The new Biden administration was sworn on January 20, 2021 and quickly began implementing its agenda of measures intended to contrast the health and economic fallout caused by the COVID-19 pandemic. It is possible that, when the COVID-19 emergency has settled, the Biden administration may turn its attention to making changes to some key tax provisions. Some of these possible changes as they were announced are summarized below.
Individual Income Tax
The current top rate for individuals’ federal income tax is 37%. The Biden camp has proposed to raise such rate to 39.6% for taxpayers whose income exceeds $400,000. Also, long term capital gains which currently enjoy a favorable reduced rate of 20% would be taxed at the applicable ordinary income tax rate.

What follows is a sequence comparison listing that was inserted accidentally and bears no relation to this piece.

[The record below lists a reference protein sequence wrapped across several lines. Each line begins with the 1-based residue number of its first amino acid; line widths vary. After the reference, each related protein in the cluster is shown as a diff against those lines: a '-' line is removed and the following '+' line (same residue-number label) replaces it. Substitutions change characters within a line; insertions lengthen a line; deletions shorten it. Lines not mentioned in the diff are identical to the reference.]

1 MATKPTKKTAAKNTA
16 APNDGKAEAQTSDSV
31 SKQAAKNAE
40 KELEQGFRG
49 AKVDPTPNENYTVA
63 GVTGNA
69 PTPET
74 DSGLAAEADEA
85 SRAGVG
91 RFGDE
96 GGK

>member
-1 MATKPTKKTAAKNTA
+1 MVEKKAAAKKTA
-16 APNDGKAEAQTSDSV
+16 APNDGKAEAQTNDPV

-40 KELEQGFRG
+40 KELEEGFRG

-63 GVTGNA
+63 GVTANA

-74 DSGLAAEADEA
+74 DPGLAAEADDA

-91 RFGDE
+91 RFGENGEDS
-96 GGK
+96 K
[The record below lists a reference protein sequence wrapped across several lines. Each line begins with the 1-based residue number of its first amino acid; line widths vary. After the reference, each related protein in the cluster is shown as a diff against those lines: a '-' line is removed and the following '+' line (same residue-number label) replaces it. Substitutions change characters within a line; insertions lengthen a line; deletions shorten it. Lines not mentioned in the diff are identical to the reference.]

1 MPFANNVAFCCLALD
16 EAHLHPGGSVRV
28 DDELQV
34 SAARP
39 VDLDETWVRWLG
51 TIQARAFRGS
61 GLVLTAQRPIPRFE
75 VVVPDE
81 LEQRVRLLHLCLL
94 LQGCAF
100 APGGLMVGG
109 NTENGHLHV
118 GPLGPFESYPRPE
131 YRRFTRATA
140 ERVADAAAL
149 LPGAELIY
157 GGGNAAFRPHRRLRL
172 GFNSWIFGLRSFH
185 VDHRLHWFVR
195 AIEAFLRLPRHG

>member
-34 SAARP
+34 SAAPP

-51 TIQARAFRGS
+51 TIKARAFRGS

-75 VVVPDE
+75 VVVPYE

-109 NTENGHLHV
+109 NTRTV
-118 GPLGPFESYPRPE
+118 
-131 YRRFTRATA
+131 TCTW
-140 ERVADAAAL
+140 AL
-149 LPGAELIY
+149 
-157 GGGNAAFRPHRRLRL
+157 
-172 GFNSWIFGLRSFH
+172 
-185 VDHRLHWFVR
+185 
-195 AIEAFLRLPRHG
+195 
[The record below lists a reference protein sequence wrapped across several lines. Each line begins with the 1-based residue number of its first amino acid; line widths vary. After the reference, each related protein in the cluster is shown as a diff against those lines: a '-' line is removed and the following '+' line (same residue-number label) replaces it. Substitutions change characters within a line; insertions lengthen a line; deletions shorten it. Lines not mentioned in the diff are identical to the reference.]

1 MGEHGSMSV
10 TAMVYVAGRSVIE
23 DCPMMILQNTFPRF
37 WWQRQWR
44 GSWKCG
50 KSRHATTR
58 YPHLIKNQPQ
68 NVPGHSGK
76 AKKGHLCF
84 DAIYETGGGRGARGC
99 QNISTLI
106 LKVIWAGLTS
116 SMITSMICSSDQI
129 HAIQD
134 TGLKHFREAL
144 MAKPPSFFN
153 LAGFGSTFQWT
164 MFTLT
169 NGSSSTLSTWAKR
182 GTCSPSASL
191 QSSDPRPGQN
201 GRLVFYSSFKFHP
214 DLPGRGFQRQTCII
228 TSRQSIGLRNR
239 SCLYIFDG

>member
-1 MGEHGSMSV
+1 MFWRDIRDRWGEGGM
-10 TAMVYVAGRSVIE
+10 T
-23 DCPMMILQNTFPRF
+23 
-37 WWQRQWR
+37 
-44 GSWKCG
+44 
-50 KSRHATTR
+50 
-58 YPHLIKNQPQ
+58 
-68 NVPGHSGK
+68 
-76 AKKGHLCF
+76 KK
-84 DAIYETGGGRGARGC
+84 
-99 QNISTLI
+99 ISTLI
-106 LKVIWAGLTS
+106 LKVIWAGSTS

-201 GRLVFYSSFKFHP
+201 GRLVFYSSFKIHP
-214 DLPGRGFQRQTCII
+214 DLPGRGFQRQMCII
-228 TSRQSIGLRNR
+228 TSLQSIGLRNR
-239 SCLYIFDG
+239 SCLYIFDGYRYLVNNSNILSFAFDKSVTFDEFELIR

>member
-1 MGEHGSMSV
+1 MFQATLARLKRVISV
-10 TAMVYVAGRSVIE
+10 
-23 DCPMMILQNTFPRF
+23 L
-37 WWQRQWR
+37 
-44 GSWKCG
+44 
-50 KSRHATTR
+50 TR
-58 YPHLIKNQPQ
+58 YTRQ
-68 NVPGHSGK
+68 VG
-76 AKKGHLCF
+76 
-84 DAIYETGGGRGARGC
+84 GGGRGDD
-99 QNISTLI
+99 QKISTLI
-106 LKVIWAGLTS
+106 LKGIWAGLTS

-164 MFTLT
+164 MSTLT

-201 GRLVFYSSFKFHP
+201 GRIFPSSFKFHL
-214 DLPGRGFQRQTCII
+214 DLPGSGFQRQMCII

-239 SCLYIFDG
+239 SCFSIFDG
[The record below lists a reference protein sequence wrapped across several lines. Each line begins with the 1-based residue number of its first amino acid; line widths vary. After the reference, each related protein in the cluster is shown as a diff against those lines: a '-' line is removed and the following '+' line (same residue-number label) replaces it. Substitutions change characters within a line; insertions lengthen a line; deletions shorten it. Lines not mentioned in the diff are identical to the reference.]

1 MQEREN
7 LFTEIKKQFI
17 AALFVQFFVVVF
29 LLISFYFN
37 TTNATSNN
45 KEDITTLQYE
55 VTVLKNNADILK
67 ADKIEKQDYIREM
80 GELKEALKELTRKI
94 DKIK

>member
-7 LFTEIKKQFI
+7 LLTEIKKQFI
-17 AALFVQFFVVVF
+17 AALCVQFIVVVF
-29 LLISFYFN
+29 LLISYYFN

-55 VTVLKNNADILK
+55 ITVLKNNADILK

Corporate Income Tax
One of the TCJA’s most publicized changes was the introduction of a flat 21% rate for corporations’ income. During his campaign, President Biden proposed to raise such rate to 28%. Also, income derived abroad by U.S. corporations will continue being subject to the minimum tax regime established under the GILTI provisions of the TCJA. The GILTI minimum rate would increase from 10.5% to 21% under a proposal of the Biden camp.
The estate tax has been one of the areas in which the two candidates’ differences became more apparent. The TCJA had introduced a historically high exemption for the estate tax, currently standing at $11.7 million for U.S. domiciliaries, which thanks to a portability provision can be effectively doubled for spouses. The Biden camp proposed to reduce the estate tax exemption to $3.5 million and to increase the top estate tax rate to 45%. Another proposal suggested that there would no longer be a free “step-up” in the basis of capital assets held at death or that there would be automatic income realization at death. There has been no mention of changes to the very low ($60,000) exemption currently applicable to non-U.S. domiciliaries.